Archive for the ‘Analog Photography’ Category

Lomo Photography Trip to Bulgaria

Wednesday, December 29th, 2010

I recently took my trusty Vivitar v3800n and my Lomography Fisheye2 with me to Bulgaria on a 10 day photography trip. Bulgaria was such an amazing place to take photos, with fantastic landscapes, wonderful villages high in the mountains and an amazing contrast of buildings in the cities.

I came back from the trip with about 200 photographs in total, a lot of which were holiday style snaps taken on my Fisheye2. The fisheye camera was great for capturing quick snapshots while exploring the cities and towns of Bulgaria. The Vivitar v3800n is only really a budget analogue SLR camera, but I have to say it was excellent for a short trip abroad. It was just the right size to carry about and the photographs it produced looked great!

Here is a collection of my favorite photographs from the trip! enjoy!

Lomography Fisheye Cat
I saw this cat while I was walking around a small village up in the Bulgarian mountains, I quickly lent down to snap a shot and I love the result I got!

Bulgarian Village
A small village in the Bulgarian mountains – taken on my Vivitar SLR

Bulgarian Village at Night
Rozovo by Night – photograph taken on my Vivitar SLR

Bulgaria Analogue Photograph
Old Town, Plovdiv – Just one of the many great buildings in Plovdiv

Bulgaria Analogue Photograph
The Barn, Rozovo – There are plenty of cattle barns like this dotted about in the small village of Rozovo, but the corner of this one looked particularly interesting… especially through my fisheye viewfinder!

Bulgaria Analogue Photography
The Wonderful Bridges – These amazing rock formations in the Rhodope Mountains were created when an earthquake destroyed a cave.

Bulgaria Night Photography
Houses in Rozovo – Another long exposure night shot taken in the small mountain village of Rozovo.

Analogue Lomo Photography
The Vacha Dam.

Analogue Photograph of Plovdiv Roman Theatre
Part of the Roman Theatre in Old Plovdiv.

Lomo Kitten Photo
Stray kitten on the walls of the Roman Theatre, this was taken on my Lomo Fisheye2 using an out of date film.

Analogue photo of Bulgarian mountains
Bulgarian Mountain View.

Analogue photo of Bulgarian mountains
Up in the mountains for sundown – taken with a wide angle lens fitted onto my Vivitar SLR

Analogue photo of Bulgarian wood stacks
Stacks of firewood – there are plenty of these dotted about in Bulgaria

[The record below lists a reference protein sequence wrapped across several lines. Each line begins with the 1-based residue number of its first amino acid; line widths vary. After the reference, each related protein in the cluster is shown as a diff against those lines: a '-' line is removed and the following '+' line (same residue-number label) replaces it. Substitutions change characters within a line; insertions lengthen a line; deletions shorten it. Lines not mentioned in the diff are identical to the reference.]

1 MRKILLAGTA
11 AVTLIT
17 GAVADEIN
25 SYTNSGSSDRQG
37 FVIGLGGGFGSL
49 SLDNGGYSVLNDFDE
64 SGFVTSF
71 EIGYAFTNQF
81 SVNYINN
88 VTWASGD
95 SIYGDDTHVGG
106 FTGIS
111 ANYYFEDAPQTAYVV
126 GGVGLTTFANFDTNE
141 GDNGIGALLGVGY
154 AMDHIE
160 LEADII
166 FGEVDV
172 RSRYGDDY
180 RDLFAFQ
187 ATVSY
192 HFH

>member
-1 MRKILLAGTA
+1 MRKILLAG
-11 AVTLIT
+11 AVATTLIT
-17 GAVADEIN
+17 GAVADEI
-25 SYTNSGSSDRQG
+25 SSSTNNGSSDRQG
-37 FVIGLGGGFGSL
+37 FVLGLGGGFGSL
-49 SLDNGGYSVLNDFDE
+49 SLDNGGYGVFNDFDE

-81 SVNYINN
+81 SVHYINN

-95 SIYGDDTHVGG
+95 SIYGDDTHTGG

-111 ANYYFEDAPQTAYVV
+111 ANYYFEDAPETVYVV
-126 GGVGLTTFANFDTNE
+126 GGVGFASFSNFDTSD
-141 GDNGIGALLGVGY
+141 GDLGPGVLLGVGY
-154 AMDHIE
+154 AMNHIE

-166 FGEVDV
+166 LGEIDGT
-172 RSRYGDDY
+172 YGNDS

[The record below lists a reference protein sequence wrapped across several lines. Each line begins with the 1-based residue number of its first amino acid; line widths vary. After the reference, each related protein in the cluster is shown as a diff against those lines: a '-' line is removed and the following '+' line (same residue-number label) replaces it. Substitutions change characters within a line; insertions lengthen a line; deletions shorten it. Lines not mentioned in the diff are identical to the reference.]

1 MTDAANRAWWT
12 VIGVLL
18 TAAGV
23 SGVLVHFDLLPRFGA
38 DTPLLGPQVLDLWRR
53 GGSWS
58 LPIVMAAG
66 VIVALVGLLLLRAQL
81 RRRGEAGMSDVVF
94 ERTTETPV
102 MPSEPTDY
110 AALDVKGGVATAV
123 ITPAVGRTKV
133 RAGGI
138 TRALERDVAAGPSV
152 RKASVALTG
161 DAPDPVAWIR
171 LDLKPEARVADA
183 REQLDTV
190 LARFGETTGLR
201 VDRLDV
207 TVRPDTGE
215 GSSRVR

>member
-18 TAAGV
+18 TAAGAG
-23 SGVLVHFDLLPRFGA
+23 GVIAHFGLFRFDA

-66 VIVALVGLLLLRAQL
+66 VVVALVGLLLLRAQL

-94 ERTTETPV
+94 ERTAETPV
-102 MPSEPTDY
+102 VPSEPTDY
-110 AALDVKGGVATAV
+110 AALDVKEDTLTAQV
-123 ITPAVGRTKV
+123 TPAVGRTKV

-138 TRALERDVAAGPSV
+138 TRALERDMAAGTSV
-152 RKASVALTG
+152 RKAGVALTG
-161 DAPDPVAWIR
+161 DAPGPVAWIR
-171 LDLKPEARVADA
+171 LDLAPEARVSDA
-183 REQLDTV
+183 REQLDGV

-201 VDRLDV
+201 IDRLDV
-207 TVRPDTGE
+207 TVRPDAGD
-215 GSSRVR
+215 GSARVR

Analogue Night Photography of Plovdiv
A night photography shot, taken on the way out of Plovdiv

Lomo roman theatre double exposure portrait
A double exposure portrait taken on the seats of the Roman Theatre in Plovdiv

Lomo Bulgarian fence
This is the corner of a garden fence, I love the way the fences and sheds are nailed together with whatever wood they can find.

Lomo double exposure
Double exposure up in the mountains at Melnik Monastery.

Lomo wide angle
Wide angle shot of one of the Melnik Monastery’s garden features.

Rozovo mountain side
Photograph of a typical house in the mountain side village of Rozovo.

Dusk lomo shot
A cart parked up for the night – Lomo style shot taken at dusk using an expired film and a warming filter.

Lomography Technique – Homemade Negative Scanner

Wednesday, November 10th, 2010

If you only own a 35mm negative scanner, or if you don’t own one at all! Here is a quick technique for scanning negatives with a normal scanner. This technique works brilliantly with Black and White film and is ideal if you are wishing to scan negatives larger than 35mm.

I set this up because I wanted to scan some of my medium format negatives… and here is the first attempt!

Lomography Negative Scan
Lomography Technique – First attempt at using a homemade backlight with a regular scanner

All you need for this to work is a normal flatbed scanner, some plain white paper and a lamp (lamps with a dimmer switch or a low wattage bulb in will work best)

Lomography Negative Scan
I have used an old Canon CanoScan Scanner and a bedside lamp with a dimmer as my backlight

It’s really important to make sure your negatives and your scanner are both clean, as tiny hairs and dust will show up quite easily using this technique. Also be prepared to experiment with the amount of paper you use and the brightness of the lamp, as you may have to change these depending on the original exposure quality on your negative.

Step One
Place your nicely cleaned negative (face down) onto your nicely cleaned scanner.

Step Two